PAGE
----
What should we be teaching our children to ensure they grow up to be better than us at managing money?
By Michelle Human: Legal Marketing Specialist
A while ago my seven year old asked me what my job was. After listening to my long description of financial planning he succinctly summed it up by explaining that the company I work for “makes sure that when people retire or die, their families still have money”.
What impressed me was the fact that he fully understood that there were financial implications to these issues. So what are the messages that we need to start sending to our children to make sure that the next generation have a sound understanding of financial planning?
Save for a rainy day
Never underestimate the value of pocket money. It teaches your child that things cost money and that when the money is finished there is no more until you earn it. This way an ordinary item is far more appreciated than if it was simply handed out; this is a valuable lesson in an era of instant gratification. Encourage your children to put aside a small amount of pocket money each week or month to save towards a specific goal. Perhaps you could even agree to match the amount once a certain amount has been saved.
And then save some more...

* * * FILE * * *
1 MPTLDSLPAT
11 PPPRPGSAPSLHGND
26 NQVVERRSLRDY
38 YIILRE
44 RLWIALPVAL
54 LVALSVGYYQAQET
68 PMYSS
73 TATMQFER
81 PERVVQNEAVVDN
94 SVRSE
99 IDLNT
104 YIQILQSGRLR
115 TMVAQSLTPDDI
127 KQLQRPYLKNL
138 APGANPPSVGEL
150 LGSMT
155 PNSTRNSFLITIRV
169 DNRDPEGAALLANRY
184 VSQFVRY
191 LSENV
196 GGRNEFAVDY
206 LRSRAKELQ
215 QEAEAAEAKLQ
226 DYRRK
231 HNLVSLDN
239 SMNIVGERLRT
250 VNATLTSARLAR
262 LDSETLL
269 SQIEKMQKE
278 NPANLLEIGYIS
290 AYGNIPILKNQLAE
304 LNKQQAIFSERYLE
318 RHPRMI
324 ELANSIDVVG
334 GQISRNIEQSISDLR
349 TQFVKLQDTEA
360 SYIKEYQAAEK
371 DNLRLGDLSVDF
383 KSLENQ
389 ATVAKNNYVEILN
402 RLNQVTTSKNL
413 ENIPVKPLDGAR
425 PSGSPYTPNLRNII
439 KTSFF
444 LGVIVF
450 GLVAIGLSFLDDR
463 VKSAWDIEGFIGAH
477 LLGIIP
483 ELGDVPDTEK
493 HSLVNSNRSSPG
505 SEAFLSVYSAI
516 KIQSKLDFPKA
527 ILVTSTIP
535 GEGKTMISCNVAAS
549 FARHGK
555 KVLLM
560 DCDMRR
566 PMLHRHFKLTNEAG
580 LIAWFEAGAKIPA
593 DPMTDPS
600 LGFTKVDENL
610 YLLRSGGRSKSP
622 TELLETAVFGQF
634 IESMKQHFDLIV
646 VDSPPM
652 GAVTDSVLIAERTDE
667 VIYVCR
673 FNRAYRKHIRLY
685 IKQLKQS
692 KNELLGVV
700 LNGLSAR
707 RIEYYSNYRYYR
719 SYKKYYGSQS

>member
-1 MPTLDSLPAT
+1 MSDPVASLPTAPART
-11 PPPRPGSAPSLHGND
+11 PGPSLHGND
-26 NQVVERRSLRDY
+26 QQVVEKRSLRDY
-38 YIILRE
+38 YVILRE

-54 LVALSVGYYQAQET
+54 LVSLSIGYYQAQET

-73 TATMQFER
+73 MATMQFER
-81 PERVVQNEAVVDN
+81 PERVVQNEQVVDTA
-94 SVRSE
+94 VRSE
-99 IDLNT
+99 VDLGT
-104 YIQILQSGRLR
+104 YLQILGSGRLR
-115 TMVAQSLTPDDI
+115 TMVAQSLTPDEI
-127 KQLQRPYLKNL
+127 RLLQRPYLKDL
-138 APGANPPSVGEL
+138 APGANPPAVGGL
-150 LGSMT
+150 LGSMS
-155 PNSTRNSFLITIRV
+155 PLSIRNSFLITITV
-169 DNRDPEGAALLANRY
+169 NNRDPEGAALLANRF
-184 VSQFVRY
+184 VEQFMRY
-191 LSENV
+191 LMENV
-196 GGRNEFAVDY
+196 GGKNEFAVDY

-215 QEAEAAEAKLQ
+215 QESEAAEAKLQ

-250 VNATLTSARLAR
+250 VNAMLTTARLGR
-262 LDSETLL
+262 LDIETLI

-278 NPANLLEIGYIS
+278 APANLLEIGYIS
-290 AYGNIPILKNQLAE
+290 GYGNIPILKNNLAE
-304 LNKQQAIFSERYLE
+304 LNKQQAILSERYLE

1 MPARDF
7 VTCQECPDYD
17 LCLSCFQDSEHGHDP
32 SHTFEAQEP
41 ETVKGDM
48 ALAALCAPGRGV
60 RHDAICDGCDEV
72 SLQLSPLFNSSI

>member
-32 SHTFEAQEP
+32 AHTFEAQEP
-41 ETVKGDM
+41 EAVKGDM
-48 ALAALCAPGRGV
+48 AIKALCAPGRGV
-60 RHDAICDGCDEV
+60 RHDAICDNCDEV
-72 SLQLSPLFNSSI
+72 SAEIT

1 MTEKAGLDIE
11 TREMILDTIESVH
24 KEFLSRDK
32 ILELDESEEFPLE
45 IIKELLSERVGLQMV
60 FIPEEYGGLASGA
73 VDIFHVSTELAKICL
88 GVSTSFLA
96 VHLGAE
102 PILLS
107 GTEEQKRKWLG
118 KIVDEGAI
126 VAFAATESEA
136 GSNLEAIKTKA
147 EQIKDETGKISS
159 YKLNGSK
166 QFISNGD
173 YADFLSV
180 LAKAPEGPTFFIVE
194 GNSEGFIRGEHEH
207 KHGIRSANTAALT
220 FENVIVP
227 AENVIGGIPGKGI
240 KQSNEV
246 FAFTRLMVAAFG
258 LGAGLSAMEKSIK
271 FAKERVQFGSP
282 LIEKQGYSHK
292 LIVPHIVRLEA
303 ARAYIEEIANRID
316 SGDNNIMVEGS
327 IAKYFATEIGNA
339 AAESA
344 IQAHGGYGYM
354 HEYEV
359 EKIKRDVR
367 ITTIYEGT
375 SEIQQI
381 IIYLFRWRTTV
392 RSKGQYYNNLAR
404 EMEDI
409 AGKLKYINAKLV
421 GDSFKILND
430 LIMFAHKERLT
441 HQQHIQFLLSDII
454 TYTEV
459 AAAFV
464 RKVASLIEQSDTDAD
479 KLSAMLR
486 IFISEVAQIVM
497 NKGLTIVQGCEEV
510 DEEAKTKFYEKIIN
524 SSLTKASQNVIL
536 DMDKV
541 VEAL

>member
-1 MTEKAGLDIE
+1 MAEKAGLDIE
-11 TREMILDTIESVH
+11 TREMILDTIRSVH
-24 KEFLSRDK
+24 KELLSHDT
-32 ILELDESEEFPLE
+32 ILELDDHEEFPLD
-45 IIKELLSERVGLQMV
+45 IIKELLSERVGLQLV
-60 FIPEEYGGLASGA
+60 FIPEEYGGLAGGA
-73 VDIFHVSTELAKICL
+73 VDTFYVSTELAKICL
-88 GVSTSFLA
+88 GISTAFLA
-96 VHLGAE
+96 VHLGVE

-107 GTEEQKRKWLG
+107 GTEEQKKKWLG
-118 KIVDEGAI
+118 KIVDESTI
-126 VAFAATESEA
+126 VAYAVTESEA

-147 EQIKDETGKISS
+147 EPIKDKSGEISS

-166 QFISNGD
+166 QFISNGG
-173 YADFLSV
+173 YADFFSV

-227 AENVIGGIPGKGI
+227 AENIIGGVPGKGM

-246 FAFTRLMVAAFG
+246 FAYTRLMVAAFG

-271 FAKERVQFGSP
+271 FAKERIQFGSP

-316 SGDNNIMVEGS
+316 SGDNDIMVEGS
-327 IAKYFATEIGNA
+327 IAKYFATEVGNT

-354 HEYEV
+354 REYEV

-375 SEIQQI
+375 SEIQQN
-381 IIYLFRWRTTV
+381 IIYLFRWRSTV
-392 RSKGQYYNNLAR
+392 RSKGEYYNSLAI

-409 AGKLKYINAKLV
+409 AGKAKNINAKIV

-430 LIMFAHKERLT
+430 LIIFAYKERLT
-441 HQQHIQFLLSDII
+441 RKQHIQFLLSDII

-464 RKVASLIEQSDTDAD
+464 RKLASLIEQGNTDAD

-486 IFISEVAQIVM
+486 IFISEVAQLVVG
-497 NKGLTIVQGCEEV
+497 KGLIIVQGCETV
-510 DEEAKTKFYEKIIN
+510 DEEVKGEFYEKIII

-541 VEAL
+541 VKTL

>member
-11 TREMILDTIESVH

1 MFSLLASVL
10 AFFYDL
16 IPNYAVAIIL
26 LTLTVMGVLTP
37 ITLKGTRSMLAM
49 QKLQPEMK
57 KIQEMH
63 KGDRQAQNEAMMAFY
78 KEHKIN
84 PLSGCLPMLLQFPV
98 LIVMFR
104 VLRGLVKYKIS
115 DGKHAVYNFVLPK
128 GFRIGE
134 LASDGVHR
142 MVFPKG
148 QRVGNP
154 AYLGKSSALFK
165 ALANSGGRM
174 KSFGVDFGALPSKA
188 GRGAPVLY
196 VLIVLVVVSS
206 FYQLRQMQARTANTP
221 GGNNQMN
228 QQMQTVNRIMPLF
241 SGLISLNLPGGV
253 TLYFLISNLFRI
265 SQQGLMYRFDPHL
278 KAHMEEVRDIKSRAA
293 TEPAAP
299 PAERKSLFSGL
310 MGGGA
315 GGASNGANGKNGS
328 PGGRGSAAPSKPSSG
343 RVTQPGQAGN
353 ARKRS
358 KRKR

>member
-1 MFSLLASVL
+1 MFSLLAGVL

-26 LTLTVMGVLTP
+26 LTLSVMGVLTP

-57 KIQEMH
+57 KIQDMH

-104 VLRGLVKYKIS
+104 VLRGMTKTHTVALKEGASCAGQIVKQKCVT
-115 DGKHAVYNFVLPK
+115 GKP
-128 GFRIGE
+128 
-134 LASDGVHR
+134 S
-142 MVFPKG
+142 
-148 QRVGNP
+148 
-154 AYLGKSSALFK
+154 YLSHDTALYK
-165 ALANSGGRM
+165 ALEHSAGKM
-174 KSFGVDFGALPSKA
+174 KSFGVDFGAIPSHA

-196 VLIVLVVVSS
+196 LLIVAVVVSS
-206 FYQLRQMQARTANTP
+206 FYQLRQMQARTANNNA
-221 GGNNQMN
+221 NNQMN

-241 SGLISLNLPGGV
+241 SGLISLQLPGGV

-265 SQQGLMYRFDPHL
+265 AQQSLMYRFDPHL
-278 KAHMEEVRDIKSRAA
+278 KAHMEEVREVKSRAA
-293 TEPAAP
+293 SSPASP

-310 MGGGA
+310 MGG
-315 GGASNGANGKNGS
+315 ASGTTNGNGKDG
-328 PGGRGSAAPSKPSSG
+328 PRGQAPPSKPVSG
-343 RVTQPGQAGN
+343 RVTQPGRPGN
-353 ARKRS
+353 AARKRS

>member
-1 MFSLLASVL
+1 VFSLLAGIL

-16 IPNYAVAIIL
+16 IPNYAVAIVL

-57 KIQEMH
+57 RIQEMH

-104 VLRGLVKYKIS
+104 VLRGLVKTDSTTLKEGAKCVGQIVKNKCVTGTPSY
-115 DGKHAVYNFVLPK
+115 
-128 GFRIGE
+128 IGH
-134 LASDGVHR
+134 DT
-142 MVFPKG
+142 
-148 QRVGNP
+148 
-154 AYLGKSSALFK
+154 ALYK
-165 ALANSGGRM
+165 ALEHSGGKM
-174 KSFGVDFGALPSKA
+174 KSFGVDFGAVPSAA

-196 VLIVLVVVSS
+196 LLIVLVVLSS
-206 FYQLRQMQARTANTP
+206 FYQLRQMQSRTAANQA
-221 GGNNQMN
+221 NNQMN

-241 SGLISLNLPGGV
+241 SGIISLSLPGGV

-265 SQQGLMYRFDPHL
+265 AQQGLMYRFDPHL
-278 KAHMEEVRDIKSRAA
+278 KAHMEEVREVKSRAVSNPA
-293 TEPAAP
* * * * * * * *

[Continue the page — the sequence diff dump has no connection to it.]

Older children should open their own bank account or even start investing a small amount each month in a conservative unit trust. Watching their money grow over time will soon motivate them to be investors for life. Teenagers will enjoy buying fictitious shares and setting up a competition in the family to see whose share portfolio performs the best.
Avoid unnecessary credit, and buy cash
Avoid lending money or advancing pocket money too easily, and if you do, be sure to charge a nominal “interest rate”. This will teach them that the item that they had to have immediately, has cost them more than it would have, had they saved up first. Perhaps such a simple lesson could have avoided the sub-prime lending crisis and spared the world a financial dilemma that is not easily solved.
Teach them to budget
How to budget is another important skill to learn and also teaches children how to prioritise. Why not give them a budget for the holidays and see how they do. Explain that this amount is to cover all their expenses while they are on holiday such as movies with friends or an ice cream. You could even include clothing and other items such as DVD’s or sports equipment for older children.
Talk about money
Make sure that your children feel comfortable around money. Discuss how different currencies work if you travel to a different country. When they ask, explain how a credit card works and the fact that it has to be paid at the end of the day. Explain that an ATM is a way to draw money out of your bank account, but more importantly explain how the money gets into your bank account in the first place. It is not just a pot of gold that is magically topped up. By making your children aware of these issues you are setting them up to make informed choices and be financially aware.
Prepare them for the future
When your child starts working set up an appointment for them with a financial adviser and let them start on a lifetime of financial planning.
Fleishman-Hillard | Digital. Integrated. Global.
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